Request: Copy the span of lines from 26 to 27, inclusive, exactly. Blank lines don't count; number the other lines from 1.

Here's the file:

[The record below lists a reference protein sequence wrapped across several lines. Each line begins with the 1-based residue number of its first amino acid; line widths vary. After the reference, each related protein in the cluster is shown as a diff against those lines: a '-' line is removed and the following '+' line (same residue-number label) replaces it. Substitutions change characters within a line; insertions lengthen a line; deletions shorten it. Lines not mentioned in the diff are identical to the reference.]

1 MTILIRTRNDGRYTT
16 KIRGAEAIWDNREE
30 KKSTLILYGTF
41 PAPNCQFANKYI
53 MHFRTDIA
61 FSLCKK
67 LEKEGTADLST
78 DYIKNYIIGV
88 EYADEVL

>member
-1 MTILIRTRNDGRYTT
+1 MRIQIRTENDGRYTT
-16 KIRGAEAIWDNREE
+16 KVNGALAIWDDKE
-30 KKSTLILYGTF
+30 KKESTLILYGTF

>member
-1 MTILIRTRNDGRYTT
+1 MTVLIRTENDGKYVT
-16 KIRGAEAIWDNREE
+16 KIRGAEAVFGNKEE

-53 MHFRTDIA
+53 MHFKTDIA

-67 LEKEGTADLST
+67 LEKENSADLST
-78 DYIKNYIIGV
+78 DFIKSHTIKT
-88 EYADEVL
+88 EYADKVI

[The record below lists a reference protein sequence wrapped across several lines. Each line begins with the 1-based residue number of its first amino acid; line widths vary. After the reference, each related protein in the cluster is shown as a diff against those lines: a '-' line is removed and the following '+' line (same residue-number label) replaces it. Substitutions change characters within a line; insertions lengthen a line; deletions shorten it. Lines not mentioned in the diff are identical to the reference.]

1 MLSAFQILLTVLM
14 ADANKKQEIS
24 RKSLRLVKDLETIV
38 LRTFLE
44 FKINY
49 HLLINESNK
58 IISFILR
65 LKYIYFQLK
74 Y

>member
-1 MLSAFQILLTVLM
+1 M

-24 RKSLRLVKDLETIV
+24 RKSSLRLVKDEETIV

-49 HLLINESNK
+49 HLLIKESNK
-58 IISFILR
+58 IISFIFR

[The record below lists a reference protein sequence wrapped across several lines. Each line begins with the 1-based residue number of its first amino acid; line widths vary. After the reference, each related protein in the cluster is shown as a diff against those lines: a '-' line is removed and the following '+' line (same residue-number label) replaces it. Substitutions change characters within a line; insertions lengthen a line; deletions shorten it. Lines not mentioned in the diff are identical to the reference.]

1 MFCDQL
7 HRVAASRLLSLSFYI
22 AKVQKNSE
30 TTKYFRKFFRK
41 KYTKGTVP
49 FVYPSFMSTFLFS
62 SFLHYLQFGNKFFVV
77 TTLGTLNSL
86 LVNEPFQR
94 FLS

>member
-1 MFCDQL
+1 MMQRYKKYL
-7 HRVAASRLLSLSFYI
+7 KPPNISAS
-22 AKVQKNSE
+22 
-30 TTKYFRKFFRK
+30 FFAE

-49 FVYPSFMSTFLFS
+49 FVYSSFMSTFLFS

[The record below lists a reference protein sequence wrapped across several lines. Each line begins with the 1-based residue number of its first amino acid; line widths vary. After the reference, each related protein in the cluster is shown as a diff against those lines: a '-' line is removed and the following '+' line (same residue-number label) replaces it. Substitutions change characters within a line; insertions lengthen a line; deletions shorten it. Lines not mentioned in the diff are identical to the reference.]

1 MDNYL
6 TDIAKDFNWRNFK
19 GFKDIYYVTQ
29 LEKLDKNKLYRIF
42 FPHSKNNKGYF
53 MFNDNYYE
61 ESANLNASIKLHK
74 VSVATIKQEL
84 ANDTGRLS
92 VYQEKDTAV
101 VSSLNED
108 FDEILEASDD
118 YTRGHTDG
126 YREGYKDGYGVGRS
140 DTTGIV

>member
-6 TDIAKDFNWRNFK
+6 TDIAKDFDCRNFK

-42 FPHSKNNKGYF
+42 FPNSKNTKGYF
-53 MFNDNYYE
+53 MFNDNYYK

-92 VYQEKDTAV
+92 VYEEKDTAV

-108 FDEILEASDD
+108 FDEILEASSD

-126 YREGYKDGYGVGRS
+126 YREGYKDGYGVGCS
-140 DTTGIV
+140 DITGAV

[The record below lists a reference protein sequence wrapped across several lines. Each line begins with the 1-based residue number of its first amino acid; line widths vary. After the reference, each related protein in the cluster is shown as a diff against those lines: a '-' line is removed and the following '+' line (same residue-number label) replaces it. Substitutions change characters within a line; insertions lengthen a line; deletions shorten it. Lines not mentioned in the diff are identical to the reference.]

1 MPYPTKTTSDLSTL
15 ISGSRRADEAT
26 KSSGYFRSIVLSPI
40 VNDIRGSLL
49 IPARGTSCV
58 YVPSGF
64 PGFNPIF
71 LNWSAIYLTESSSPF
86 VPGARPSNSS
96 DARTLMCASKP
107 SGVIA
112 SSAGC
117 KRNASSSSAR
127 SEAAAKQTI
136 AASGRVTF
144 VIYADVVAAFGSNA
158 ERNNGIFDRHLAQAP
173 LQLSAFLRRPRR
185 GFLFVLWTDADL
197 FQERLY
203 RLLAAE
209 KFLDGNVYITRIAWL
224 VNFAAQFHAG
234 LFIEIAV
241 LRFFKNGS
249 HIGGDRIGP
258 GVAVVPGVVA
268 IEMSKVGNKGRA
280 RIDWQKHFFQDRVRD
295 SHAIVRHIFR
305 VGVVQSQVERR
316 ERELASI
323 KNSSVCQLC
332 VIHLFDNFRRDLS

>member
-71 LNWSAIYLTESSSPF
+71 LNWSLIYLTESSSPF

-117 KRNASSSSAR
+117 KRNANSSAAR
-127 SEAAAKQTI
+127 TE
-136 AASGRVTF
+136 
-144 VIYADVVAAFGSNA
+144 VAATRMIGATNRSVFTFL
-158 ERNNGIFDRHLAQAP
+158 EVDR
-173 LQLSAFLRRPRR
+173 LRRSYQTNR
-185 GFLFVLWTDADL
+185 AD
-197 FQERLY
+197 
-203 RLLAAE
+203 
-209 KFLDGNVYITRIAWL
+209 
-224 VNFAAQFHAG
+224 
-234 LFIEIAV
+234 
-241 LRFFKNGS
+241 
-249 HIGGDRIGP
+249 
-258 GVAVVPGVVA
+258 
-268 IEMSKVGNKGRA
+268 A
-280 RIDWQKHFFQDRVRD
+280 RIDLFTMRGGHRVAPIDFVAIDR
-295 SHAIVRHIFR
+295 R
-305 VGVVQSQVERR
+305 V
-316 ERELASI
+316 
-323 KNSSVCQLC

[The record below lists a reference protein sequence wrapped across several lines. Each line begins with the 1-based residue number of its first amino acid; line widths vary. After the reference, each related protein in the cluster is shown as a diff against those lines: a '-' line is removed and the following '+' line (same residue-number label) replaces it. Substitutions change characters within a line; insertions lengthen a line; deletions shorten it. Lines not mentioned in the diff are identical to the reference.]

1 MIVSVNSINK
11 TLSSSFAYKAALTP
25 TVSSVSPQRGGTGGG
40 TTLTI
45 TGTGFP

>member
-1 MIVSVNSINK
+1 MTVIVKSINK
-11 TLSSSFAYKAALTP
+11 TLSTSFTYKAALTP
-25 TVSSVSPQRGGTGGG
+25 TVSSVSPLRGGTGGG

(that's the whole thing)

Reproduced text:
+67 LEKENSADLST
-78 DYIKNYIIGV